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Cloud  Characteristics,  Continued - 14220_305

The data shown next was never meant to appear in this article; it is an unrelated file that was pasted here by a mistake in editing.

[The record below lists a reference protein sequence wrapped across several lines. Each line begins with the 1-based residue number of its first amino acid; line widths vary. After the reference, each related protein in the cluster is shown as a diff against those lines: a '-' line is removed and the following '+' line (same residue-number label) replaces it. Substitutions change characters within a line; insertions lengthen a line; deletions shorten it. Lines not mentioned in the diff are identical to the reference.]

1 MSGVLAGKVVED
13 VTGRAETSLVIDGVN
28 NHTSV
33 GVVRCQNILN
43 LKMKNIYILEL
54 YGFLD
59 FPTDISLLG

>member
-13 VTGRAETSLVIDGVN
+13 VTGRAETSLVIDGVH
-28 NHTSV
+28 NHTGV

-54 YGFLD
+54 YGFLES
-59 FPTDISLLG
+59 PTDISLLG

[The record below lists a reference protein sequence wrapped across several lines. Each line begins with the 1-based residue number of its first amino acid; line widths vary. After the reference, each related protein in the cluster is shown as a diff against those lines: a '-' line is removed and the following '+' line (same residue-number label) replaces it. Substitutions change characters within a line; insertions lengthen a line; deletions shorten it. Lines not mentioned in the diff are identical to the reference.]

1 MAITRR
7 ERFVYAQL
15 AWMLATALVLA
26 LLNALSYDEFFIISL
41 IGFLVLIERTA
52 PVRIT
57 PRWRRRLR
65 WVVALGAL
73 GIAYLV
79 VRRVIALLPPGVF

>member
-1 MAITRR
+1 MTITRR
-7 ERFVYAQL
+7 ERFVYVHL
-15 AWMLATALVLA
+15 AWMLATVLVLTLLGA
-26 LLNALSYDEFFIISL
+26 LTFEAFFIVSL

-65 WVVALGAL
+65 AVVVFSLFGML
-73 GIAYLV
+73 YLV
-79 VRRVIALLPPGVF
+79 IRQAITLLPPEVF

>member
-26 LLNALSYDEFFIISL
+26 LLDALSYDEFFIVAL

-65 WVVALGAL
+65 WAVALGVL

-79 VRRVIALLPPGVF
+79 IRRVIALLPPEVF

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Cloud Characteristics, Continued Fog Fog  at  sea  is  frequently  formed  through  the  process  known  as  advection (the  transport  of  an  atmospheric  property  solely  by  the  mass  motion  of the  atmosphere).  If  warm  air  that  passed  over  warm  water  moves  to  an area  where  the  water  is  colder,  fog  is  likely  to  develop  in  the  latter region.  The  temperature  of  seawater  is  fairly  uniform  within  a  large area  and  accounts  for  fog  that  often  lasts  for  many  days  and  nights  at sea. The  great  fog  banks  of  the  North  Atlantic,  as  well  as  those  around  the Aleutians,  demonstrate  what  can  happen  when  two  adjacent  bodies  of water  have  markedly  different  temperatures.  In  the  vicinity  of Newfoundland,  warm  air  that  has  passed  over  the  warm  Gulf  Stream quickly  turns  to  fog  when  it  strikes  the  inshore  current  of  very  cold water  that  flows  southward  along  the  coastline.  Off  Alaska,  the  same situation  prevails  when  the  air  from  over  the  warm  Japanese  stream (Kuroshio)  comes  in  contact  with  the  cold  southward-flowing  waters  of the  Bering  Sea  (Oyashio). Along  coastlines  special  conditions  may  exist.  Onshore  winds  blow warm,  moist  air  inland  from  the  ocean.  The  waters  adjacent  to  the  coast are  sometimes  colder  than  those  farther  offshore.  At  night  an  onshore wind  lays  down  a  thick  blanket  of  fog  that  often  extends  some  distance inland.  The  fog  hangs  on  until  the  Sun  heats  up  the  land  enough  to evaporate  the  droplets  or  until  an  offshore  wind  drives  the  fog  blanket away. How  can  you  tell  when  a  fog  is  on  the  way  or  in  the  process  of formation?  The  difference  between  the  temperature  shown  by  the  wet bulb  and  the  dry  bulb  of  the  psychrometer,  called  wet-bulb  depression,  is your  fog  indicator. In  general,  fog  forms  when  the  depression  is  4°  or  less.  A  continuous record  of  the  wet-bulb  depression  serves  as  a  fairly  reliable  predictor  of fog. 10-10

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